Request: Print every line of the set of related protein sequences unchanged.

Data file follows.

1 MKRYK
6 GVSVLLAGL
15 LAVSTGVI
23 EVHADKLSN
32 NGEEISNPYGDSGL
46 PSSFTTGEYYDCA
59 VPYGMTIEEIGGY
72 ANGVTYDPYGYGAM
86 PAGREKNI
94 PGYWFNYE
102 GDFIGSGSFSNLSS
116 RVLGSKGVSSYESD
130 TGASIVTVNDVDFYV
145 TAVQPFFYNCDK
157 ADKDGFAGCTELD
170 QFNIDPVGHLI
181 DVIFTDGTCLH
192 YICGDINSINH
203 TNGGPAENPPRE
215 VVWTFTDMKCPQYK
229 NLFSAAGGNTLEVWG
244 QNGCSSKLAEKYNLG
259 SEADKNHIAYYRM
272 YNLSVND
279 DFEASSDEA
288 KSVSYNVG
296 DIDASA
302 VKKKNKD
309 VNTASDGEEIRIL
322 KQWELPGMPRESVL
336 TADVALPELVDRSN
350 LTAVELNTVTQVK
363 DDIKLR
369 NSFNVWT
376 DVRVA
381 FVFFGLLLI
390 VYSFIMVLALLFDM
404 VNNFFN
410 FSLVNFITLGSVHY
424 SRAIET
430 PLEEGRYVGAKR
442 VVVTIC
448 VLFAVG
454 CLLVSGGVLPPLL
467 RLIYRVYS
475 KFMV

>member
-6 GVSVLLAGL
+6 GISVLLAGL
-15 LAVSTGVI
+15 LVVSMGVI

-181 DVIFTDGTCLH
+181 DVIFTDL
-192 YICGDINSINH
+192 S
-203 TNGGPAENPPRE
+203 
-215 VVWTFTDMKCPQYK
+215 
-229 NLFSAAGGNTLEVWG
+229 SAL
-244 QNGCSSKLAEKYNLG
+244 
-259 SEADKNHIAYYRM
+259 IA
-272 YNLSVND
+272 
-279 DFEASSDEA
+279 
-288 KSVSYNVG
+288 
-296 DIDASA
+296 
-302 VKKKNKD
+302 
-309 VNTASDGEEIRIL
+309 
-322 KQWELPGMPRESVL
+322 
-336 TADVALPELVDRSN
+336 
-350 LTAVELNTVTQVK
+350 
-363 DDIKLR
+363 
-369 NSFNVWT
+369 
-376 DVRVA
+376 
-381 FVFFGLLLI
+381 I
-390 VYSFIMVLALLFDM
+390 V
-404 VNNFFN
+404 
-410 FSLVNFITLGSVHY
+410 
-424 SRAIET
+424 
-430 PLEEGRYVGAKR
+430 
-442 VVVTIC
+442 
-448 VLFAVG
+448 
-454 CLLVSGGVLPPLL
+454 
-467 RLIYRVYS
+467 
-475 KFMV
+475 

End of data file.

1 MKRYK
6 GVSVLLAGL
15 LAVSTGVI
23 EVHADKLSN
32 NGEEISNPYGDSGL
46 PSSFTTGEYYDCA
59 VPYGMTIEEIGGY
72 ANGVTYDPYGYGAM
86 PAGREKNI
94 PGYWFNYE
102 GDFIGSGSFSNLSS
116 RVLGSKGVSSYESD
130 TGASIVTVNDVDFYV
145 TAVQPFFYNCDK
157 ADKDGFAGCTELD
170 QFNIDPVGHLI
181 DVIFTDGTCLH
192 YICGDINSINH
203 TNGGPAENPPRE
215 VVWTFTDMKCPQYK
229 NLFSAAGGNTLEVWG
244 QNGCSSKLAEKYNLG
259 SEADKNHIAYYRM
272 YNLSVND
279 DFEASSDEA
288 KSVSYNVG
296 DIDASA
302 VKKKNKD
309 VNTASDGEEIRIL
322 KQWELPGMPRESVL
336 TADVALPELVDRSN
350 LTAVELNTVTQVK
363 DDIKLR
369 NSFNVWT
376 DVRVA
381 FVFFGLLLI
390 VYSFIMVLALLFDM
404 VNNFFN
410 FSLVNFITLGSVHY
424 SRAIET
430 PLEEGRYVGAKR
442 VVVTIC
448 VLFAVG
454 CLLVSGGVLPPLL
467 RLIYRVYS
475 KFMV

>member
-6 GVSVLLAGL
+6 GISVLLAGL
-15 LAVSTGVI
+15 LVVSMGVI

-181 DVIFTDGTCLH
+181 DVIFTDL
-192 YICGDINSINH
+192 S
-203 TNGGPAENPPRE
+203 
-215 VVWTFTDMKCPQYK
+215 
-229 NLFSAAGGNTLEVWG
+229 SAL
-244 QNGCSSKLAEKYNLG
+244 
-259 SEADKNHIAYYRM
+259 IA
-272 YNLSVND
+272 
-279 DFEASSDEA
+279 
-288 KSVSYNVG
+288 
-296 DIDASA
+296 
-302 VKKKNKD
+302 
-309 VNTASDGEEIRIL
+309 
-322 KQWELPGMPRESVL
+322 
-336 TADVALPELVDRSN
+336 
-350 LTAVELNTVTQVK
+350 
-363 DDIKLR
+363 
-369 NSFNVWT
+369 
-376 DVRVA
+376 
-381 FVFFGLLLI
+381 I
-390 VYSFIMVLALLFDM
+390 V
-404 VNNFFN
+404 
-410 FSLVNFITLGSVHY
+410 
-424 SRAIET
+424 
-430 PLEEGRYVGAKR
+430 
-442 VVVTIC
+442 
-448 VLFAVG
+448 
-454 CLLVSGGVLPPLL
+454 
-467 RLIYRVYS
+467 
-475 KFMV
+475 